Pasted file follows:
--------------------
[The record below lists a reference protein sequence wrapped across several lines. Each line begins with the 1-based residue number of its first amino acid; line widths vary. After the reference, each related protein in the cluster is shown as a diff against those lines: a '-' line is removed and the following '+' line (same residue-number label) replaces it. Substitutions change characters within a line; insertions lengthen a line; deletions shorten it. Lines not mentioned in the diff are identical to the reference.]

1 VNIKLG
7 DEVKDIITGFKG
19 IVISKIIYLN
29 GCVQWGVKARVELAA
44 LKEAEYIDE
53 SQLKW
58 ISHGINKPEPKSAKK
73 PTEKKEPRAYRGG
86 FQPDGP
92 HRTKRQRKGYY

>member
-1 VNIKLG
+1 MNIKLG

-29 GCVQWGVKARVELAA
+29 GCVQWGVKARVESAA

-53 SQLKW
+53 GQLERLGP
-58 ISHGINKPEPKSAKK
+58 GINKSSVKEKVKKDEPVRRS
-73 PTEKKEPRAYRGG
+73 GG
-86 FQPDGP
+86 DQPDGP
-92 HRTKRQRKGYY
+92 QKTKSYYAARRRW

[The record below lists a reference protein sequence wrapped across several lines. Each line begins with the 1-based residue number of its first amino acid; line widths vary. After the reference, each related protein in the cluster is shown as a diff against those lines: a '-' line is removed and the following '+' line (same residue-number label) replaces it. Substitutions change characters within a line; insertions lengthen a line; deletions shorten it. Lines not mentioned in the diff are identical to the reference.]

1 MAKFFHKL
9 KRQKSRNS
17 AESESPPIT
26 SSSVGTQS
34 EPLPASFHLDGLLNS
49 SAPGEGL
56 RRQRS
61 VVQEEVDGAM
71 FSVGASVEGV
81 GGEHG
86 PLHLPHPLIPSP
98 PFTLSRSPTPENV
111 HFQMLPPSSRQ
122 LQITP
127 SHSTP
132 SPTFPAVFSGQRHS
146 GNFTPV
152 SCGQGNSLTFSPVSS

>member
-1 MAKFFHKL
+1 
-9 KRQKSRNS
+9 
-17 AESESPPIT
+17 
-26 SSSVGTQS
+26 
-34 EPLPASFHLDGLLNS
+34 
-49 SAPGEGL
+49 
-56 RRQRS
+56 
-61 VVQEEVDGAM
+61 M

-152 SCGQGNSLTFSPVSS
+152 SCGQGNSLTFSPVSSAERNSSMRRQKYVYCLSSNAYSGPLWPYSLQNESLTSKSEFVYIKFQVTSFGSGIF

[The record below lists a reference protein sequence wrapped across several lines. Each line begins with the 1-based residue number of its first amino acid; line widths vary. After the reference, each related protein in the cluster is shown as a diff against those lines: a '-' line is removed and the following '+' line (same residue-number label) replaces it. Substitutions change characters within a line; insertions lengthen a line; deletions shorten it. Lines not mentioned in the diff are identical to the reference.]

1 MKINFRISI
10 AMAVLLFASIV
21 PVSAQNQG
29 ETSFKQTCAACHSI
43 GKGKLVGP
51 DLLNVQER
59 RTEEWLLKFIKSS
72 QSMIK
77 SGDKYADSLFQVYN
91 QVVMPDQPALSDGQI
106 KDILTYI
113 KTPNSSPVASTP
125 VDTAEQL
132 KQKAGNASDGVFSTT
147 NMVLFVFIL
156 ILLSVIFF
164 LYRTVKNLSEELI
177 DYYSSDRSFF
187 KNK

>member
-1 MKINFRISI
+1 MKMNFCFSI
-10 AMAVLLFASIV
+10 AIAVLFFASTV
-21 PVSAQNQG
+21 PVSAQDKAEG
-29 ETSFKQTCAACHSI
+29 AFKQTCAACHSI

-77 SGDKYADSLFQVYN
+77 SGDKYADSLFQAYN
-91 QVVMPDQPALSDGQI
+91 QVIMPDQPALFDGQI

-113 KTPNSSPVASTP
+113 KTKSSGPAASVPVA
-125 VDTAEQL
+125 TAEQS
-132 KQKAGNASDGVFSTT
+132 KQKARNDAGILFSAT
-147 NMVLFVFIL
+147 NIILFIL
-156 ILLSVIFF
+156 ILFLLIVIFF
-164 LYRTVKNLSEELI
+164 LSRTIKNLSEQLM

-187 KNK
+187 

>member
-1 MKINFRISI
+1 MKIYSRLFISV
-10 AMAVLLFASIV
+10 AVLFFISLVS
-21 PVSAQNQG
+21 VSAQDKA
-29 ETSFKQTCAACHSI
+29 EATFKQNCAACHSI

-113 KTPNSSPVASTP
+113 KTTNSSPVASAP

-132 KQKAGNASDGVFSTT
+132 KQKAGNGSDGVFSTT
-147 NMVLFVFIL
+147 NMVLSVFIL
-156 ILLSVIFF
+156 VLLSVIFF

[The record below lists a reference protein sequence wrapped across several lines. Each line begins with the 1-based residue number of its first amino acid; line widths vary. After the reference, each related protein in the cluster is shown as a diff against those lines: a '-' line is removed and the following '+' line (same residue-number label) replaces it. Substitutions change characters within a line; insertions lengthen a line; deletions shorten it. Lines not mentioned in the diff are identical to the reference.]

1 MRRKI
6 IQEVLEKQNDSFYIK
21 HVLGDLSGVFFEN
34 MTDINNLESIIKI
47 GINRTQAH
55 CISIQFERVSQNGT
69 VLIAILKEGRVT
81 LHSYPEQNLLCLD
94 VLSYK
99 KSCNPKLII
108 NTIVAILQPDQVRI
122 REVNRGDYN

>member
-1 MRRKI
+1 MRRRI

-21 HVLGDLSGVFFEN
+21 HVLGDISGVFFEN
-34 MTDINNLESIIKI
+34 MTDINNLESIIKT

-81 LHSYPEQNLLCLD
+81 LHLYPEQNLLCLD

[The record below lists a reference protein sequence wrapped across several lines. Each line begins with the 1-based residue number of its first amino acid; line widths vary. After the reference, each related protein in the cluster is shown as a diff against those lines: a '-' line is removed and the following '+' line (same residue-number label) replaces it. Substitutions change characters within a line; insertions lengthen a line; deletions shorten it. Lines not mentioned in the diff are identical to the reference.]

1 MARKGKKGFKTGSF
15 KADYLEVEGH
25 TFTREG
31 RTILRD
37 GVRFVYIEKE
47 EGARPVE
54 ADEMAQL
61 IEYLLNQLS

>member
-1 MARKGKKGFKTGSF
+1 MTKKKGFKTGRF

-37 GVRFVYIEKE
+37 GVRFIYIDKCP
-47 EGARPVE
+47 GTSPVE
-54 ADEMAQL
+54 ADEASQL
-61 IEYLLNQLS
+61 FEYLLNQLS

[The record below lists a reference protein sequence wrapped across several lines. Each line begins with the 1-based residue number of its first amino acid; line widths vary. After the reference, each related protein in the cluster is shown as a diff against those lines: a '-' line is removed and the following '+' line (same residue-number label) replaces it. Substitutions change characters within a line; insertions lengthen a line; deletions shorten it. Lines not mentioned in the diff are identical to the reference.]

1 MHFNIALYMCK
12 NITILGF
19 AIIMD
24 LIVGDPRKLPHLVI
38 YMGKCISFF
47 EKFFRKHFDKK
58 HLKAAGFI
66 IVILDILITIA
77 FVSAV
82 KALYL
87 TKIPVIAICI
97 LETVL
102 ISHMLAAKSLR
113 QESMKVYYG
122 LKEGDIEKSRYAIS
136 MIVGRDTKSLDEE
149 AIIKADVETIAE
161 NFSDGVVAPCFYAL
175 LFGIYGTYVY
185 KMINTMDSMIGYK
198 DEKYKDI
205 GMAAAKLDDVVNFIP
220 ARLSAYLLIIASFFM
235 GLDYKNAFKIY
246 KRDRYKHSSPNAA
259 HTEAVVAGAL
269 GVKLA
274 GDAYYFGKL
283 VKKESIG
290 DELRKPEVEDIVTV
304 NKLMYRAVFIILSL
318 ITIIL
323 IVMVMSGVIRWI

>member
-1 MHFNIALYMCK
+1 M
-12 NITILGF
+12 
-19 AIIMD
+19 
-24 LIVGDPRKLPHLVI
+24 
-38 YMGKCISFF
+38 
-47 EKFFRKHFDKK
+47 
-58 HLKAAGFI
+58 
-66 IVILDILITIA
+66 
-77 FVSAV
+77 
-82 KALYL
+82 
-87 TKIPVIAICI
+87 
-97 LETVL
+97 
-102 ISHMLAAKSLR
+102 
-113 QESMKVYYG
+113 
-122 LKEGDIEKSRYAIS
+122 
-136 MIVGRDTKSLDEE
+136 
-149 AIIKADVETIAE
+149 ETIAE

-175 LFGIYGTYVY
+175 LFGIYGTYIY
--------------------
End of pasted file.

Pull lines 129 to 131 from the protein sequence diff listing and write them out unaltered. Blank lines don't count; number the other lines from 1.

[The record below lists a reference protein sequence wrapped across several lines. Each line begins with the 1-based residue number of its first amino acid; line widths vary. After the reference, each related protein in the cluster is shown as a diff against those lines: a '-' line is removed and the following '+' line (same residue-number label) replaces it. Substitutions change characters within a line; insertions lengthen a line; deletions shorten it. Lines not mentioned in the diff are identical to the reference.]

1 MRRKI
6 IQEVLEKQNDSFYIK